Thursday, June 19, 2008

Thoughts Inspired by the Social Gaming Summit

Things to Think about:

A whole generation of kids have been playing in virtual worlds are now entering the age (13) when they move into social networks. (Kyra Reppen - Neopets (core audience: 9-14).

My question: how does puberty (i.e. sexual awareness) change social play, particularly the values cherished and expressed by the userbase, and how does it affect social game design?

Kids up to the age of 13 want avatars as their pictures. Teenagers all want real profile pictures. Soccer Moms are mixed. (Dave Williams - Shockwave/Addicting Games)

I guess that answers my question why there isn't a successful avatar-based app on Facebook (though Yoville is seeing some nice growth). And it also suggests that building a fantasy based virtual world on the back of Facebook might not be the best idea. Perhaps, a virtual world where you pilot a 3D rendering of your profile picture would be better? The technology is out there (courtesy of an offshoot of Shervin Pishevar's old company,!)

In Korea, MapleStory (a 2D MMO) is primarily played by elementary school kids, in the U.S., it's primarily played by teenagers. (Min Kim - Nexon).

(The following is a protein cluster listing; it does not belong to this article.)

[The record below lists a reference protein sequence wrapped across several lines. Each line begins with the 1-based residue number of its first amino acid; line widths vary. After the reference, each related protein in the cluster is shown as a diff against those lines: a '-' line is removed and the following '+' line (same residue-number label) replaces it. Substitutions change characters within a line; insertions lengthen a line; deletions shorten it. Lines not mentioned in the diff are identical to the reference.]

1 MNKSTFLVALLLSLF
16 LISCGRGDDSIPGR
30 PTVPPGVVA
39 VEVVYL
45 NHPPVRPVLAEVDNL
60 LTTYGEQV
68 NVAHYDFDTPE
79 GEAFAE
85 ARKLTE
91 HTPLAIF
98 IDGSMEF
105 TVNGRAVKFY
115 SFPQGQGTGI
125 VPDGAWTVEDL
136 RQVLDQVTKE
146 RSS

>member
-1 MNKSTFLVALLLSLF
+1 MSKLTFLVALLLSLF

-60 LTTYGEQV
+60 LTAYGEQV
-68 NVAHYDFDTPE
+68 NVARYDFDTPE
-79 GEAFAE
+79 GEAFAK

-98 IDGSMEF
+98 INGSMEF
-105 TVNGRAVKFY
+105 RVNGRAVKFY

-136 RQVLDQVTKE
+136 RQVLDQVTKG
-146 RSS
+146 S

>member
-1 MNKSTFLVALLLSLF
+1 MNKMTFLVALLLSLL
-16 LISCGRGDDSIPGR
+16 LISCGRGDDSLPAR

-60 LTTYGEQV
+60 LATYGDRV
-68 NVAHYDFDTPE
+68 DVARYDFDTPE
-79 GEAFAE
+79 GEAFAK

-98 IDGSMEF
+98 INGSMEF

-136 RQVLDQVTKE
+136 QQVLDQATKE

So the demographic of players of a game is independent of game design? Is there an arbitrage opportunity here, taking game worlds built for kids and marketing them to different demographics, under different rubrics?

K2 networks (publisher of free-to-play MMOs) sees their usage spike on weekends, meanwhile most social games on Facebook have less usage on weekends.

Does this suggest more immersive games on Facebook will drive users to play on weekends instead of during the week? Or does it suggest that Facebook's audience primarily plays during the week and doesn't have the time for the more immersive experiences that SGN's CEO, Shervin Pishevar, suggested that the social games should move toward.

Answer: people are going to play during the week. Josh Williams of Alamofire said that he knows of at least one person being fired for playing Packrat at work, one year from now we'll be reading a trend piece in the NYtimes about how social games are destroying America's productivity.